The NIH Stroke Scale is used to assess the severity of a suspected stroke. It includes 11 neurologic exam components that can be quickly performed at the bedside. The second component of the NIH Stroke Scale is testing of voluntary horizontal eye movements, a.k.a., “best gaze”.1 Gaze is usually tested by instructing the patient to follow the examiner’s hand or pointer finger in a horizontal plane from side to side. This assessment assumes that the patient can comprehend instructions and actively participate in the physical exam.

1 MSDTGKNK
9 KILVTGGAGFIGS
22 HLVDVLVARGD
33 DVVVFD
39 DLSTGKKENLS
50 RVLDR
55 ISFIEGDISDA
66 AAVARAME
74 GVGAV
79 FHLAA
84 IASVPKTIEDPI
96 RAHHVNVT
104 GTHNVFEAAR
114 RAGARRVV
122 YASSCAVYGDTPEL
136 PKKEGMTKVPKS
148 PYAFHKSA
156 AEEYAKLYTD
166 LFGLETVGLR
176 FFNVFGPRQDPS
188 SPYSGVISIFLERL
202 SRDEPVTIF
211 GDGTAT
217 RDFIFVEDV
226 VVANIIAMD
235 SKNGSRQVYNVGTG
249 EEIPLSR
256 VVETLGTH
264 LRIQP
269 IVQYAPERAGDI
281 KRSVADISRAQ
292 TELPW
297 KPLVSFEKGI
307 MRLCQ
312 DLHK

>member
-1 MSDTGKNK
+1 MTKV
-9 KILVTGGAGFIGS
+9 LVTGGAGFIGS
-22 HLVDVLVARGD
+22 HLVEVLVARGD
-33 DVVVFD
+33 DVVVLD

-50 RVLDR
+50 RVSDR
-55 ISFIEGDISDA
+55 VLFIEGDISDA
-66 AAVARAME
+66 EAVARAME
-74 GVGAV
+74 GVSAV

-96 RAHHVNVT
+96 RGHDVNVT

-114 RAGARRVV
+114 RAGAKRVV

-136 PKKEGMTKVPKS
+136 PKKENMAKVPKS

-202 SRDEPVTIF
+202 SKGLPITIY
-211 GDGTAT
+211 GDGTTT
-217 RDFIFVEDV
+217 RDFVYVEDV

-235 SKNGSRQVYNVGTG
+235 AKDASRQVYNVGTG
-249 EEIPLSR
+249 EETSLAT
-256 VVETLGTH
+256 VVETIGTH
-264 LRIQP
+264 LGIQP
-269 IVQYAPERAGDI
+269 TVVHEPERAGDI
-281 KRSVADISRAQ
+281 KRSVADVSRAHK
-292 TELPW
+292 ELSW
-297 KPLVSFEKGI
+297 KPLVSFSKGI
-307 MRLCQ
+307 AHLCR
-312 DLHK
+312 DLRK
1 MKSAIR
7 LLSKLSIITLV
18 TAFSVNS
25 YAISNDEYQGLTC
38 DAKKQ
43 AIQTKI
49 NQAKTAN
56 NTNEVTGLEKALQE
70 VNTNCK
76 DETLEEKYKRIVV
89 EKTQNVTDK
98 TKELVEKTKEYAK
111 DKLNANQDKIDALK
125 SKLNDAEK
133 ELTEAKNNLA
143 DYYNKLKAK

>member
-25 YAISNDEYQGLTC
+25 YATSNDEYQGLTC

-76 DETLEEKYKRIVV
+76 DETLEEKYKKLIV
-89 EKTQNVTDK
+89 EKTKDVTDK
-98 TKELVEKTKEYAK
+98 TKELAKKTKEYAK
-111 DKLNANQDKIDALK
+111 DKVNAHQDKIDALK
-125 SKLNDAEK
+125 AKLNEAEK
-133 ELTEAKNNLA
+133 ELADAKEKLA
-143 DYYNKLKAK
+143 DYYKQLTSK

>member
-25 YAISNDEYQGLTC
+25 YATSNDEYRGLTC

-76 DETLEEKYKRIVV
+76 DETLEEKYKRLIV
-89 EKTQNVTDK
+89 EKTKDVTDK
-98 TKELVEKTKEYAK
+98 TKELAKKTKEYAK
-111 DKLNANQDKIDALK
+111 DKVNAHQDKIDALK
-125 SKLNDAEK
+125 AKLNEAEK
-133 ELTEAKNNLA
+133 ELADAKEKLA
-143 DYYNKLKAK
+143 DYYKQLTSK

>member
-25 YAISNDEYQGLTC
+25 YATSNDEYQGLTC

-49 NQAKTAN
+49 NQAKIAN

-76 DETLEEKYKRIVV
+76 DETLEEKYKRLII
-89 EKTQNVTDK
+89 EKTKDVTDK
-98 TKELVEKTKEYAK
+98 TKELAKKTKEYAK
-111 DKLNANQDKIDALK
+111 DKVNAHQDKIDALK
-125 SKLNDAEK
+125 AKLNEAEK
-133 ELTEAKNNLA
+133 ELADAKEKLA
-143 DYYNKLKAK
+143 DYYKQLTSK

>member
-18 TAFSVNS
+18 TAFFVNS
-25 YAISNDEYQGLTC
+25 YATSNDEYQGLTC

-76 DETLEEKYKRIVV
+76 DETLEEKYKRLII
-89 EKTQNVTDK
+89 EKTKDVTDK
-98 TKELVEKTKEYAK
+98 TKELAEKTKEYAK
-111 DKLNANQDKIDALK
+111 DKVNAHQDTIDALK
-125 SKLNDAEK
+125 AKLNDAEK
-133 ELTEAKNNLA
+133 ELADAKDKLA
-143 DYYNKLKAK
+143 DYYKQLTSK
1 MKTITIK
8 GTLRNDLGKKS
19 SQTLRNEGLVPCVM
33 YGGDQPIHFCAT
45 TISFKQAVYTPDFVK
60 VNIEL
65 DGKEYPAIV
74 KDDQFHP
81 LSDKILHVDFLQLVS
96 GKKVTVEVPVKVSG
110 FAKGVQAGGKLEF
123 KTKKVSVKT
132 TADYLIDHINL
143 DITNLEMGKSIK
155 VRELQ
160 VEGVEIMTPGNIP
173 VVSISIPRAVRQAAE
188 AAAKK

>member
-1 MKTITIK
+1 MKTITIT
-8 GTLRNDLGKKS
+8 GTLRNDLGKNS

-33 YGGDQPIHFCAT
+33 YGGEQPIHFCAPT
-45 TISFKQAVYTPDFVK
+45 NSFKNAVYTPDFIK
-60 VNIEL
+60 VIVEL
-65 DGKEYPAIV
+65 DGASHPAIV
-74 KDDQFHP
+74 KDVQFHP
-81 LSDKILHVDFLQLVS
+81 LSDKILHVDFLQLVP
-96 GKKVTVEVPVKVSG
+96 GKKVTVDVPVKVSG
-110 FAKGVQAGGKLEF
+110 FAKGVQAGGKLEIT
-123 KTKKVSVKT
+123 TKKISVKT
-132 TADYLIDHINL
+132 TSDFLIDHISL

But… how do you test gaze if your patient is aphasic or unable to follow commands?